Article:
Novel precooling strategy enhances time trial cycling in the heat

Med Sci Sports Exerc. 2011 Jan;43(1):123-33. doi: 10.1249/MSS.0b013e3181e93210.


Purpose: To develop and investigate the efficacy of a new precooling strategy combining external and internal techniques on the performance of a cycling time trial (TT) in a hot and humid environment.

Methods: Eleven well-trained male cyclists undertook three trials of a laboratory-based cycling TT simulating the course characteristics of the Beijing Olympic Games event in a controlled hot and humid environment (32°C-35°C at 50%-60% relative humidity). The trials, separated by 3-7 d, were undertaken in a randomized crossover design and consisted of the following: 1) CON-no treatment apart from the ad libitum consumption of cold water (4°C), 2) STD COOL-whole-body immersion in cold (10°C) water for 10 min followed by wearing a cooling jacket, or 3) NEW COOL-combination of consumption of 14 g of ice slurry ("slushie") per kilogram body mass made from a commercial sports drink while applying iced towels.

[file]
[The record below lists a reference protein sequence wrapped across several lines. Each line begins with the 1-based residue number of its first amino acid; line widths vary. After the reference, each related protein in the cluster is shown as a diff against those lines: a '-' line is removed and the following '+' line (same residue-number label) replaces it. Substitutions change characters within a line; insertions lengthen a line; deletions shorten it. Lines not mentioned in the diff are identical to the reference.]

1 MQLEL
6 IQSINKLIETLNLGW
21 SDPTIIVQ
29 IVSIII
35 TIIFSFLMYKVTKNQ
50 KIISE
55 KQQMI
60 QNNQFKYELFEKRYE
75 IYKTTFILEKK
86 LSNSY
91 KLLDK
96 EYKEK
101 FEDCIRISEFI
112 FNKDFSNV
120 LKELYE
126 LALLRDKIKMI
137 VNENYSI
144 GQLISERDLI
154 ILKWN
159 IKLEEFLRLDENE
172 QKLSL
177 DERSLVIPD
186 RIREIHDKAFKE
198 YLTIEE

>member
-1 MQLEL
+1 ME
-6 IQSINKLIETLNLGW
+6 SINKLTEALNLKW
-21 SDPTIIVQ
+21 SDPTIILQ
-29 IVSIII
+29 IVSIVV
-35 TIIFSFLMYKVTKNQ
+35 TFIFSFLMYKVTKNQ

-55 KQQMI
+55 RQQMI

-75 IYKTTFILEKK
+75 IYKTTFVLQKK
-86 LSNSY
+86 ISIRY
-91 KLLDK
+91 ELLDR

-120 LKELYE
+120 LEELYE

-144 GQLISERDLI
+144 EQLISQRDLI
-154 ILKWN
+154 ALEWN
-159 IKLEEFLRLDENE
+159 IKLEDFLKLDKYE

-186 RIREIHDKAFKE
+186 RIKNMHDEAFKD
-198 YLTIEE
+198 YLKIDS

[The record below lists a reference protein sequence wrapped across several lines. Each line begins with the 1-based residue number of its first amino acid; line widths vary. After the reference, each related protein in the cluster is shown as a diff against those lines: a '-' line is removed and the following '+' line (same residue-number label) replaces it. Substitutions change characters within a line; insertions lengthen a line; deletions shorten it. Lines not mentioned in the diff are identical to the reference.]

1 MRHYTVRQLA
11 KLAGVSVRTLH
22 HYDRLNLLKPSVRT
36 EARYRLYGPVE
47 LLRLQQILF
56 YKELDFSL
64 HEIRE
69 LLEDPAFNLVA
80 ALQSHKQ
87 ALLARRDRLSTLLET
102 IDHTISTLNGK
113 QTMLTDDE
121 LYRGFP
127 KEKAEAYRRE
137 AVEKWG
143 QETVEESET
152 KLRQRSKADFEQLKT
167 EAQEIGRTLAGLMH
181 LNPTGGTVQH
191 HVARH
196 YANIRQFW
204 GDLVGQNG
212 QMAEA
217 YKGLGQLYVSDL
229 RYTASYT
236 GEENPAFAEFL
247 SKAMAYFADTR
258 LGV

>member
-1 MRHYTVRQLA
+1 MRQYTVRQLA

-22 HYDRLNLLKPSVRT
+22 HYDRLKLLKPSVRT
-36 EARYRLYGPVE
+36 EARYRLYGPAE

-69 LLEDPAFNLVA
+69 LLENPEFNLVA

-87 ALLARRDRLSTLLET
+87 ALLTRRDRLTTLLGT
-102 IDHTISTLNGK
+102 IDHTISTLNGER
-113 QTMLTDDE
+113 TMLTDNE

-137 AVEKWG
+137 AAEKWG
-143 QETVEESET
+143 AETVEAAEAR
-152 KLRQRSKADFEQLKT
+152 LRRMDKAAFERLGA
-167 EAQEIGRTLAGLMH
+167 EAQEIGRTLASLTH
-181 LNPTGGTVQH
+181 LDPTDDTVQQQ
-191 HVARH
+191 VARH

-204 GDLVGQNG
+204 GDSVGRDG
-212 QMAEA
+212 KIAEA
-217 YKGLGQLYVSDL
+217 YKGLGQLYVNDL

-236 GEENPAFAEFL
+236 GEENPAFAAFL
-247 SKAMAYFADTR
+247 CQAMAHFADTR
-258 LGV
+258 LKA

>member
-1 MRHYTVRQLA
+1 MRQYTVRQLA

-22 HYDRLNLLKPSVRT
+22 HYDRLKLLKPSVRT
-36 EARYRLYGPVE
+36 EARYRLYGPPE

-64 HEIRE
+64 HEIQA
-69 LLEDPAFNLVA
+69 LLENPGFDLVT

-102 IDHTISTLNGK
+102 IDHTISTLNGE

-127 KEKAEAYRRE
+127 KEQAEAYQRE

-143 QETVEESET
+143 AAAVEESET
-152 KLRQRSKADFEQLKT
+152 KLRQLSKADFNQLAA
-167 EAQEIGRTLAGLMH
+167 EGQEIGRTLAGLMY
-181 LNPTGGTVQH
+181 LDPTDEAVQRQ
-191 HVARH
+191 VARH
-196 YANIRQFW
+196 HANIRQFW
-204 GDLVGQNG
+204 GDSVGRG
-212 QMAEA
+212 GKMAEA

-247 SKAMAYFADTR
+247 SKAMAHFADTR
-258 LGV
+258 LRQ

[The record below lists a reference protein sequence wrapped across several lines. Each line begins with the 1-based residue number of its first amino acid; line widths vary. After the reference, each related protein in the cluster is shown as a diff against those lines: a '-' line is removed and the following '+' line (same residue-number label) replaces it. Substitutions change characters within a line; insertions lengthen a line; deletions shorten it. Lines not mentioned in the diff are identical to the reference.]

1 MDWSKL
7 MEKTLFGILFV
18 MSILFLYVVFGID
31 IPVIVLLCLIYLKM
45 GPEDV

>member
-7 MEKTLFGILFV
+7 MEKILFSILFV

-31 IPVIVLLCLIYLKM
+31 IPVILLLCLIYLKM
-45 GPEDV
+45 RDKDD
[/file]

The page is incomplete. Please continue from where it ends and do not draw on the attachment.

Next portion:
Results: There was an observable effect on rectal temperature (T(rec)) before the commencement of the TT after both precooling techniques (STD COOL < NEW COOL < CON, P < 0.05), but pacing of the TT resulted in similar T(rec), HR, and RPE throughout the cycling protocol in all trials. NEW COOL was associated with a 3.0% increase in power (approximately 8 W) and a 1.3% improvement in performance time (approximately 1:06 min) compared with the CON trial, with the true likely effects ranging from a trivial to a large benefit. The effect of the STD COOL trial compared with the CON trial was "unclear."

Conclusions: This new precooling strategy represents a practical and effective technique that could be used by athletes in preparation for endurance events undertaken in hot and humid conditions.

Publication types

  • Randomized Controlled Trial
  • Research Support, Non-U.S. Gov't

MeSH terms

  • Adolescent
  • Adult
  • Athletic Performance / physiology*
  • Bicycling / physiology*
  • Body Temperature
  • Body Temperature Regulation*
  • Cold Temperature
  • Cross-Over Studies
  • Drinking / physiology
  • Hot Temperature*
  • Humans
  • Humidity
  • Ice
  • Male
  • Time
  • Young Adult


  • Ice